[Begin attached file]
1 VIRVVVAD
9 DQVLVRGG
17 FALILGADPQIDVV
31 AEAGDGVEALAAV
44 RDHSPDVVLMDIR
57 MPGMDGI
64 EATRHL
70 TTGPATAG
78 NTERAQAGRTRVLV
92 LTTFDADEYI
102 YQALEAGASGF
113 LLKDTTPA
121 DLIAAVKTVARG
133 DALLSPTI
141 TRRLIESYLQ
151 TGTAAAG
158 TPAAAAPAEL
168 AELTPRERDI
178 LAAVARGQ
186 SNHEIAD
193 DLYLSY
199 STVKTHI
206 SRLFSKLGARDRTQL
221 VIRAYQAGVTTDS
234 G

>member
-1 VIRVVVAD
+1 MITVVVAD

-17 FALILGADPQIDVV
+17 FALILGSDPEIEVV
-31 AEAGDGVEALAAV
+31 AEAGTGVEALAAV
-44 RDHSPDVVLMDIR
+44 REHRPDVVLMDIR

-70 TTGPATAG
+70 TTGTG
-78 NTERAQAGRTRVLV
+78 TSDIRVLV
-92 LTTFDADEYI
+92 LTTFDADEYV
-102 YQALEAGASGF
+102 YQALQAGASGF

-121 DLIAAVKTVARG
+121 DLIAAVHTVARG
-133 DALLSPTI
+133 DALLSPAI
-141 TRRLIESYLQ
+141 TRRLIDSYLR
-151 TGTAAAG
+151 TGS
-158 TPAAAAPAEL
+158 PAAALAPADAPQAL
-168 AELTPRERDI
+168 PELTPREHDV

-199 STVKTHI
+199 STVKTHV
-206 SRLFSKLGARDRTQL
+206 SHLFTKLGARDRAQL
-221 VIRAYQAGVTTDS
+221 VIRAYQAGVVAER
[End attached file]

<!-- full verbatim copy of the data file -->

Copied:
1 VIRVVVAD
9 DQVLVRGG
17 FALILGADPQIDVV
31 AEAGDGVEALAAV
44 RDHSPDVVLMDIR
57 MPGMDGI
64 EATRHL
70 TTGPATAG
78 NTERAQAGRTRVLV
92 LTTFDADEYI
102 YQALEAGASGF
113 LLKDTTPA
121 DLIAAVKTVARG
133 DALLSPTI
141 TRRLIESYLQ
151 TGTAAAG
158 TPAAAAPAEL
168 AELTPRERDI
178 LAAVARGQ
186 SNHEIAD
193 DLYLSY
199 STVKTHI
206 SRLFSKLGARDRTQL
221 VIRAYQAGVTTDS
234 G

>member
-1 VIRVVVAD
+1 MITVVVAD

-17 FALILGADPQIDVV
+17 FALILGSDPEIEVV
-31 AEAGDGVEALAAV
+31 AEAGTGVEALAAV
-44 RDHSPDVVLMDIR
+44 REHRPDVVLMDIR

-70 TTGPATAG
+70 TTGTG
-78 NTERAQAGRTRVLV
+78 TSDIRVLV
-92 LTTFDADEYI
+92 LTTFDADEYV
-102 YQALEAGASGF
+102 YQALQAGASGF

-121 DLIAAVKTVARG
+121 DLIAAVHTVARG
-133 DALLSPTI
+133 DALLSPAI
-141 TRRLIESYLQ
+141 TRRLIDSYLR
-151 TGTAAAG
+151 TGS
-158 TPAAAAPAEL
+158 PAAALAPADAPQAL
-168 AELTPRERDI
+168 PELTPREHDV

-199 STVKTHI
+199 STVKTHV
-206 SRLFSKLGARDRTQL
+206 SHLFTKLGARDRAQL
-221 VIRAYQAGVTTDS
+221 VIRAYQAGVVAER